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The Warrielaw Jewel Originally published in 1933, this is one of two mysteries written by Winifred Peck the other being, Arrest the Bishop as well as a number of other works I first came across Winifred Peck while reading, The Knox Brothers, by Penelope Fitzgerald, about her uncle s one of whom was Ronald Knox, a founder member of the Detection Club That family also had two sisters, of which Winifred was one and I was intrigued to read something by her.This mystery is set in 1909 when Betty marries John Originally published in 1933, this is one of two mysteries written by Winifred Peck the other being, Arrest the Bishop as well as a number of other works I first came across Winifred Peck while reading, The Knox Brothers, by Penelope Fitzgerald, about her uncle s one of whom was Ronald Knox, a founder member of the Detection Club That family also had two sisters, of which Winifred was one and I was intrigued to read something by her.This mystery is set in 1909 when Betty marries John Morrison, a partner in an Edinburgh law firm Through him, she meets the Warrilaw s a family at war over their large, old fashioned house, and an expensive jewel When one of the sisters is killed, Betty finds herself in the middle of the mystery and a witness who could hold the key to the answer of what happened I liked the characters in this book, with the artistic Neil, the elderly sisters, Jessica and Mary, forceful Rhoda, Cora and pretty Alison Betty s brother, Dennis, who falls heavily for Alison, is also involved in the investigation, along with Bob Stuart, a private investigator, called in by Betty s husband, John Although it is set before WWI, as though Betty is telling the story to her children, this is very much a Golden Age mystery where the author stops the story at one point exhorting the reader to work out whodunnit at that point As a fan of mysteries from this era, I am delighted so many, previously out of print, authors are getting a new lease of life I found this an interesting read and look forward to readingby this author Listen I see I d better take you into my confidenceI d rather you didn t, I said Betty Morrison, a lawyer s wife, is flung into the society of an ancient Edinburgh family, the Warrielaws There s Neil the Rip, Cora the Siren, Rhoda the Business Woman, and Alison the little Beauty not to mention the formidable, elderly Jessica and her meek sister Mary The family all possess unusual gold green eyes and harbour a precious and historic jewel, a bauble under constant threat of theft The alarmed Betty will become a crucial witness in a case that includes mysterious disappearances of gems and people, as well as wholesale murder The Warrielaw Jewel was originally published inThis new edition features an introduction by crime fiction historian Martin Edwards I didn t get very far before I decided this is just too awful to keep reading Maybe too awful isn t quite fair, but at least it just isn t good enough for me to struggle over. This is a well written, capable mystery from the Golden Age Published in the 1930s, it is set before World War I For me it lacked a certain spark, a quirkiness of character, a whimsy or Wimsey that raises a story to five stars But it had strong characters and plenty of complexity to baffle the reader, and the solution was not obvious.Narrated by the young wife of an Edinburgh lawyer, it focuses on a family represented by her husband the Warrielaws, a family who have developed mutual rese This is a well written, capable mystery from the Golden Age Published in the 1930s, it is set before World War I For me it lacked a certain spark, a quirkiness of character, a whimsy or Wimsey that raises a story to five stars But it had strong characters and plenty of complexity to baffle the reader, and the solution was not obvious.Narrated by the young wife of an Edinburgh lawyer, it focuses on a family represented by her husband the Warrielaws, a family who have developed mutual resentments over generations As usual in such situations, who will inherit and what they will inherit are the focus of conflict The Warrielaws are a pretty unpleasant bunch, so when a key member of the family goes missing, there is plenty of suspicion to go around There is an ancestral home and an heirloom jewel to quarrel over, as well as all the petty feuds that develop when people who think highly of their heritage live in too close proximity.For some readers, all the unpleasantness could be too much, and the non Warrielaw characters are not well developed enough to provide much relief In particular, I was a bit squeamish about one of the lower class characters in service to the family But the mystery itself is twisty and rife with confusing detail I enjoyed the book even if it didn t set me on fire A 3.5. I did like this book, as the plot was good and the characters were interesting, once I had sorted them out Set in the Edwardian era in Edinburgh, we encounter the feuds and ill feeling of the clans and families The family in question have a long history revolving around a jeweled pendant and it s worth The narrator being a solicitor s English wife, who I did find a little annoying I did feel that the book was dragged out longer than necessary, but it was unique insofar, as at one point the b I did like this book, as the plot was good and the characters were interesting, once I had sorted them out Set in the Edwardian era in Edinburgh, we encounter the feuds and ill feeling of the clans and families The family in question have a long history revolving around a jeweled pendant and it s worth The narrator being a solicitor s English wife, who I did find a little annoying I did feel that the book was dragged out longer than necessary, but it was unique insofar, as at one point the book tells you to stop reading and decide from the information you have read , what the outcome will be The Warrielaw Jewel is historical murder mystery set in Edwardian era Edinburgh, revolving around the bitterly conflict ridden Warrielaw family, a once wealthy clan whose remaining members are at odds over whether to sell a valuable family heirloom Narrator Betty Morrison, newlywed young wife of the Warrielaw family lawyer, becomes a rather unwilling witness to the struggle through her social obligations to her husband s clients, and later when the conflict culminates in murder, a witness in th The Warrielaw Jewel is historical murder mystery set in Edwardian era Edinburgh, revolving around the bitterly conflict ridden Warrielaw family, a once wealthy clan whose remaining members are at odds over whether to sell a valuable family heirloom Narrator Betty Morrison, newlywed young wife of the Warrielaw family lawyer, becomes a rather unwilling witness to the struggle through her social obligations to her husband s clients, and later when the conflict culminates in murder, a witness in the case and part of the murder investigation.The pros of the book are that as a historical novel, it s very good the setting, the characters and their behavior all seem to have the appropriate flavor of the times much better than you often see inrecent historical mysteries I also appreciated the fact that author didn t find it necessary to have her female narrator spend all her time chafing at conventions or defying societal expectations and yet, even as a respectable married woman who doesn t defy convention, Betty is able to take an active part in aiding the murder investigation without doing anything that feels out of character for the period The mystery itself is suitably absorbing too I did spot the vital clue when it happened, though there was plenty of who and how that I had to wait to see filled in.The cons Although Betty, her husband and young brother, who are all involved in the investigation, are very normal and likeable characters, the sheer unpleasantness of most of the Warrielaw family and the mood of bleakness evoked in scenes set at their ancestral home begins to weigh the whole thing down after a while, especially in the last few chapters Also, near the conclusion Betty makes a decision to withhold a certain piece of knowledge that s hard to sympathize with, given the havoc that has been wreaked by the guilty party Some of the strong sympathy expressed for one suspect left me a bit cold as well, given that the person wasn t introduced as a particularly likeable or praiseworthy character If you don t mind the gloomy atmosphere, though, it s quite a workmanlike historical whodunit Very pleasantly surprised Excellent plot, sympathetic narrator and a family of feuds, distrust and confusing inheritances. Winifred Peck is the sister of the famous Golden Age mystery writer Ronald Knox Ronald Knox is the creator of the famous Ten Commandments or Decalogue of mystery writing The Warrielaw Jewel was published in 1933 but it relates to a murder that happened in Edinburgh in 1909 so it is in a sense a historical mystery Like an Ellery Queen mystery, the author gave its readers an explicit challenge in this case at the end of chapter 12 that all clues have now been presented Stop and solve Winifred Peck is the sister of the famous Golden Age mystery writer Ronald Knox Ronald Knox is the creator of the famous Ten Commandments or Decalogue of mystery writing The Warrielaw Jewel was published in 1933 but it relates to a murder that happened in Edinburgh in 1909 so it is in a sense a historical mystery Like an Ellery Queen mystery, the author gave its readers an explicit challenge in this case at the end of chapter 12 that all clues have now been presented Stop and solve the mystery before continue reading In sense, that is true The clues are there already, even though they are pretty well hidden.The story is about a dysfunctional ancient Scottish family the Warrielaws who were very rich once but has been struggling to keep up in recent years The assets are tied up in entails and badly designed trusts so that relatives of different clans are at each others throats Jessica Warrielaw, the family matriarch who has control over the family jewel and all assets other than the house, routinely sells off expensive family heirlooms to finance one of the nephews Neil Logan s expensive lifestyle, to the dismay of the other relatives One day, Jessica disappeared while on her way to London to sell the family s crown jewel, called The Fairy Jewel Ultimately, her body was found, and a mystery ensured In the end, the case was solved just in time to save an innocent man from being found guilty The book is written from the perspective of a Mrs Betty Morrison, the young wife of a lawyer who is involved with the case While I like the plot a lot and the twist and turns, I found Peck s writing boring and extremely long winded She uses very long paragraphs and spends a lot of time on furnishing minute details on Victorian drawing rooms, social etiquette and ladies dresses, etc The first one third of the book was also very slow going A lot of pages were spent on outlining the history of each family member It does not read like a mystery until after Jessica disappeared, which at about one third into this relatively long book.The detective in this case, a retired policeman called Bob Stuart, is a pretty well crafted character However, I find the way he arrived at the solution, which isby chance than by detection or logic, dissatisfying Overall, if you read this book as a Victorian drawing room novel, it is an interesting read If you are looking for a good British Golden Age detective mystery, you might be disappointed 3 starI liked it and eve managed to get a bit sidetracked by some of the pieces But I comprehend some of the expectations of the time that may fall flat with modern readers.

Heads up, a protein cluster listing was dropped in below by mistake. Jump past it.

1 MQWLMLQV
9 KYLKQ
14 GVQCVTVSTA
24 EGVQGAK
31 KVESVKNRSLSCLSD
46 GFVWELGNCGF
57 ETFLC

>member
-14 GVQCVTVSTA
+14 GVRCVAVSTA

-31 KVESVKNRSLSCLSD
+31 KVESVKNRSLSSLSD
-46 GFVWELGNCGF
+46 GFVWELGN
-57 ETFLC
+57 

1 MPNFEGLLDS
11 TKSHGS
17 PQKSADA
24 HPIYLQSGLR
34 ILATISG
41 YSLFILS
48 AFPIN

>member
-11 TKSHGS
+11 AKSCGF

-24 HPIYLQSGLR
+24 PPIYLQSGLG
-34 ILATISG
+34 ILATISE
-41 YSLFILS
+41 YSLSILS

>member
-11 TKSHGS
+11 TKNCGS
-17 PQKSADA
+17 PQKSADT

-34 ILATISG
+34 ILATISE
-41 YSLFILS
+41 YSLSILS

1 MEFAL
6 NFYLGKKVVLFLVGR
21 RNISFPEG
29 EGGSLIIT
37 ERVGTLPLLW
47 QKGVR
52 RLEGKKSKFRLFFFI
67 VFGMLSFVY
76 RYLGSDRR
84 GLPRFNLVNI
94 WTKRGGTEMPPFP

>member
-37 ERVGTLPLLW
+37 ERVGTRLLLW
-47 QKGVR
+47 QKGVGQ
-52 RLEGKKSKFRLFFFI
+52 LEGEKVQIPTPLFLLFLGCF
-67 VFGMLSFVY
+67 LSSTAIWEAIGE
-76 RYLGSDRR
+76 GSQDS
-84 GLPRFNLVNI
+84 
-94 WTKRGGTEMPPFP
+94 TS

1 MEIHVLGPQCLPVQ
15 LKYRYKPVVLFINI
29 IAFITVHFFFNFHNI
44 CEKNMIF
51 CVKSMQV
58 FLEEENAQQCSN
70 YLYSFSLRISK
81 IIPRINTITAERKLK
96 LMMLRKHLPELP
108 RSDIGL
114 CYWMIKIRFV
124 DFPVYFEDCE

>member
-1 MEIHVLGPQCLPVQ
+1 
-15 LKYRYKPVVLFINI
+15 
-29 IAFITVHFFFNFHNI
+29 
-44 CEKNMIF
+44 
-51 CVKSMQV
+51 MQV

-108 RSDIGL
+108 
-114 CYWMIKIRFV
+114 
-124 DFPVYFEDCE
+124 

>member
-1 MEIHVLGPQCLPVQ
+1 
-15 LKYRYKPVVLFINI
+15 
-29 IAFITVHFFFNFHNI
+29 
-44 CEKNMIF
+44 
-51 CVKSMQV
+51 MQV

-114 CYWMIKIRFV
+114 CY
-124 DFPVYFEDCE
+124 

About the Author: Winifred Peck

Lady Winifred Peck n e Knox , born 1882, was a member of a remarkable family Her father was Edmund Arbuthnott Knox, the fourth Bishop of Manchester, and her siblings were E V Knox, editor of Punch magazine, Ronald Knox, theologian and writer, Dilly Knox, cryptographer, Wilfred Lawrence Knox, clergyman, and Ethel Knox Peck s niece was the Booker Prize winning author Penelope Fitzgerald who wrote a biography of her father, E V Knox, and her uncles, entitled The Knox Brothers.She read Modern History at Lady Margaret Hall, Oxford Her first book was a biography of Louis IX in 1909.In 1911 she married James Peck, a British civil servant, who was awarded a knighthood in 1938 They had three children.In 1919 she began her novel writing career which saw twenty five books over a period of forty years, including House Bound 1942 which was reprinted in 2007 by Persephone Books She also wrote two books about her own childhood, A Little Learning 1952 and Home for the Holidays 1955.